Doctors Challenge Texas Abortion Law
AUSTIN (CN) - In a federal class action, physicians say an unconstitutionally vague Texas law that takes effect Sept. 1 threatens them with criminal prosecution and loss of their medical licenses if they fail to obtain "informed consent" of women who seek abortion, by giving them "visual and auditory depictions of the fetus" beforehand.
Gov. Rick Perry, who is considering running for president, signed Texas House Bill 15 on May 19. The bill "takes effect on September 1, 2011, and applies to any and all abortions performed on or after October 1, 2011," according to the complaint.
The plaintiff class "Texas Medical Providers Performing Abortion Services" is led by Metropolitan OB-GYN PA dba Reproductive Services of San Antonio, and its director, a physician.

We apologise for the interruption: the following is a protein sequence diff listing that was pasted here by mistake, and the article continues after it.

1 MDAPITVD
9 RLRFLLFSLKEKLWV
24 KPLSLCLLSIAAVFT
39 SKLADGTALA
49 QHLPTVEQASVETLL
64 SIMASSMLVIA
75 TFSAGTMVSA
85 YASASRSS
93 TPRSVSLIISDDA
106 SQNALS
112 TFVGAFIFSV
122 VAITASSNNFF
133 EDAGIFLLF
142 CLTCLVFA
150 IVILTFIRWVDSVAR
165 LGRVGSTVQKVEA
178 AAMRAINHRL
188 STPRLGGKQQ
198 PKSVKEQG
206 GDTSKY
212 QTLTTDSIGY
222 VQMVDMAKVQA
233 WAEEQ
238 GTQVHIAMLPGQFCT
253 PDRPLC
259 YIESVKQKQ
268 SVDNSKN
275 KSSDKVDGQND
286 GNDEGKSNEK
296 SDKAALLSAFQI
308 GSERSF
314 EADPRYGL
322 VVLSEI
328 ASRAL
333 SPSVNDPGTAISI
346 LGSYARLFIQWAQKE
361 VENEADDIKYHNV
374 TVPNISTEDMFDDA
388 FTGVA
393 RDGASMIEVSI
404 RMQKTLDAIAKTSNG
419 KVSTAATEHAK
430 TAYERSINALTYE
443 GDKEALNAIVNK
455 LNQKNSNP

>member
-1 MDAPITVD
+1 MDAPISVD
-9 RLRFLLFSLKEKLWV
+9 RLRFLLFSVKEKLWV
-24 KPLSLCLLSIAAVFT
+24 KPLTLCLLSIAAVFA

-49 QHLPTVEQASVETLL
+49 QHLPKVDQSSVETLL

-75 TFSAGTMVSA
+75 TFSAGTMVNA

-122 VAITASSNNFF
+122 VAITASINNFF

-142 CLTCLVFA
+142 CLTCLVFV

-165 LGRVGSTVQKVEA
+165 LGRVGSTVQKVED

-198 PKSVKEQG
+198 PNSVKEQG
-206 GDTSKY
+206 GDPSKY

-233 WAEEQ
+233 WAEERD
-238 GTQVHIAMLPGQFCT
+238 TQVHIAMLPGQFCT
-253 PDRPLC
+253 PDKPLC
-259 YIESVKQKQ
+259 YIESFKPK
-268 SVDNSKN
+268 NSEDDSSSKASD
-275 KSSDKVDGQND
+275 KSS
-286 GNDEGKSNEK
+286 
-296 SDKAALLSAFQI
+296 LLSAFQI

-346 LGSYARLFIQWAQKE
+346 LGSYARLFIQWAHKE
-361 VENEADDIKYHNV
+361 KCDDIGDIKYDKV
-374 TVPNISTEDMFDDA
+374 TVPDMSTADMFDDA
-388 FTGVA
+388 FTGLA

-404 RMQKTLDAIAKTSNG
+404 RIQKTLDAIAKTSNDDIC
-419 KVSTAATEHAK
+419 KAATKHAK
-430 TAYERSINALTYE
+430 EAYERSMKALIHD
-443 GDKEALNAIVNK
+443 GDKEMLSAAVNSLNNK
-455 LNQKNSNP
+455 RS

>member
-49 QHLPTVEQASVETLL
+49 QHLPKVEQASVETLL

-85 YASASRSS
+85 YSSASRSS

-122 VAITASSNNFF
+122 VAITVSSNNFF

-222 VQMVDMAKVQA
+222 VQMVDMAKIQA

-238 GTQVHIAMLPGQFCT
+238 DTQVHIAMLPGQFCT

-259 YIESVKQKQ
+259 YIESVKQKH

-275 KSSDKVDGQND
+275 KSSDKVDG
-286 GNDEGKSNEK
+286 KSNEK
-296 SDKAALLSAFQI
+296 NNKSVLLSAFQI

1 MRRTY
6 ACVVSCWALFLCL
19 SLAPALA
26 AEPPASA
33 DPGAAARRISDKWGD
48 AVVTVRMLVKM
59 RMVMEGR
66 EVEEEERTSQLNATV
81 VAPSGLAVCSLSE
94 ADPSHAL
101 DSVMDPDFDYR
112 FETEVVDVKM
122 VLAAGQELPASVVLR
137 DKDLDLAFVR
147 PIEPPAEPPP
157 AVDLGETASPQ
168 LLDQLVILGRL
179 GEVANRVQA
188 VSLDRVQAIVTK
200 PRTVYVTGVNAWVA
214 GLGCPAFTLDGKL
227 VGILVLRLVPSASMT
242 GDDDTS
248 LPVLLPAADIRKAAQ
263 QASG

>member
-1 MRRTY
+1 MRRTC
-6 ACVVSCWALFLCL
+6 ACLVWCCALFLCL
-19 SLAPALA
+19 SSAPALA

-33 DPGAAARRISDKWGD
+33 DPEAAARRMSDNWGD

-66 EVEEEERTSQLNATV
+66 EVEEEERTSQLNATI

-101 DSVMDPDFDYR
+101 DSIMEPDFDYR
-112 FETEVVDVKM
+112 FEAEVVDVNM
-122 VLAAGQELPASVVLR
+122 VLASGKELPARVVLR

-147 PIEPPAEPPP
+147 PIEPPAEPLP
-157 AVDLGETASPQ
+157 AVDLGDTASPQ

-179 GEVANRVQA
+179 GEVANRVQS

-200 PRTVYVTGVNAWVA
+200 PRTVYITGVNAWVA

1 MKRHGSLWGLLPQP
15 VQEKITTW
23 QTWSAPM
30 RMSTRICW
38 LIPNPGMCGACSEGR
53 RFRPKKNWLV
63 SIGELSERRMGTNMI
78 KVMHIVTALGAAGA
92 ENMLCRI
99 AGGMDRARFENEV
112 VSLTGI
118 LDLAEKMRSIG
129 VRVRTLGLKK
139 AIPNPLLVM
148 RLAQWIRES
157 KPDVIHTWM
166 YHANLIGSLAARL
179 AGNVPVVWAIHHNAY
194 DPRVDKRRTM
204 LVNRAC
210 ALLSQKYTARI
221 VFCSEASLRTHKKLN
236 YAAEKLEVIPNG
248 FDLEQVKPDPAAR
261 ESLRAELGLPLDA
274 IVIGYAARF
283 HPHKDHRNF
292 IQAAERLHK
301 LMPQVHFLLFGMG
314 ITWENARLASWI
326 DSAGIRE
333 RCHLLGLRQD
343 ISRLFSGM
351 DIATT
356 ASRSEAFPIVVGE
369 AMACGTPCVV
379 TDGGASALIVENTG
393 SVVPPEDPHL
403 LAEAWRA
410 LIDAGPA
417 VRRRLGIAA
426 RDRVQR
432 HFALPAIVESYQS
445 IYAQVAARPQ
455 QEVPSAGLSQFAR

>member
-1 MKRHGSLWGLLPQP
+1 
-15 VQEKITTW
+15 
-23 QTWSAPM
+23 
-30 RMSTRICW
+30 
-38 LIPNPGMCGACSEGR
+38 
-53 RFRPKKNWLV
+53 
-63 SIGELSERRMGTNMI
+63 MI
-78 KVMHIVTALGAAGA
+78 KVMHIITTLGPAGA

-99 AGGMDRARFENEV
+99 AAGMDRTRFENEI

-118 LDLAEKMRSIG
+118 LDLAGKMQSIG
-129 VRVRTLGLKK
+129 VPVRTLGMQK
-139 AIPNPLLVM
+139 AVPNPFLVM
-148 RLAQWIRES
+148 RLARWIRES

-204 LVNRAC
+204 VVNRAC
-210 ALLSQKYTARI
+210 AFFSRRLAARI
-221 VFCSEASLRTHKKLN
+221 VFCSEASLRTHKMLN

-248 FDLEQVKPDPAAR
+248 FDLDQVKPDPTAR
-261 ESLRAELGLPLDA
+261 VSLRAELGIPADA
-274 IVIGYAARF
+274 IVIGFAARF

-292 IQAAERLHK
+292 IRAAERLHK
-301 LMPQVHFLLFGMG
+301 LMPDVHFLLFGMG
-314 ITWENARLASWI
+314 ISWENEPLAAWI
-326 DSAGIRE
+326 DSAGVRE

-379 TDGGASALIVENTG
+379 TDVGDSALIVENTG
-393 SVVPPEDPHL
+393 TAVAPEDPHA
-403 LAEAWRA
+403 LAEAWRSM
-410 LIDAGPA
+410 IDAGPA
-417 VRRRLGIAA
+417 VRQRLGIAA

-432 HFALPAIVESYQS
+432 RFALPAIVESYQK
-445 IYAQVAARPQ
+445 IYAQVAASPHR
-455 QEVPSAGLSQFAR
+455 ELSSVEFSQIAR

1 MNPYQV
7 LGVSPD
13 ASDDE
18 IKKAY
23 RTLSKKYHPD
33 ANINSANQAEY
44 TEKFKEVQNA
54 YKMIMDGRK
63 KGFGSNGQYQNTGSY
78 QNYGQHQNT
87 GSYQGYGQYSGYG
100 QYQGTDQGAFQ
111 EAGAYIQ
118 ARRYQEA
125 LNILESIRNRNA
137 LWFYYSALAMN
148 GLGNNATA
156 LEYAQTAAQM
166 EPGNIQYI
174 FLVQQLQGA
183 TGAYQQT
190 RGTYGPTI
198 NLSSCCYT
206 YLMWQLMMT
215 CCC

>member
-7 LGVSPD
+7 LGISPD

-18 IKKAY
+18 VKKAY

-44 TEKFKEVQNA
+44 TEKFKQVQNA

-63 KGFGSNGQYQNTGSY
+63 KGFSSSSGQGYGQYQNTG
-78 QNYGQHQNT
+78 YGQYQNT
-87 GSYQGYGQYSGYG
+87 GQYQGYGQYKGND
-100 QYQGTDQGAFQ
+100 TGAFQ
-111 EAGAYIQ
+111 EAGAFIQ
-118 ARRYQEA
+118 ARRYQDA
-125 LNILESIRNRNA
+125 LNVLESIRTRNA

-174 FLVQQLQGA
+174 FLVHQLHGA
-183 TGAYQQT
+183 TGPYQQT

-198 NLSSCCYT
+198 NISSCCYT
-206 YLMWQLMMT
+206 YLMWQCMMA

HB 15 amended a Texas statute enacted in 2003 known as the Women's Right to Know Act (WRKA), "which mandates that certain procedures and content be used in the informed consent process when the patient is a woman seeking an abortion," according to the complaint.
The 2003 law requires that doctors must inform the woman of the name of the doctor who will perform the abortion, the medical risks associated with the procedure, the probable gestational age of the fetus and the medical risks of carrying a pregnancy to term.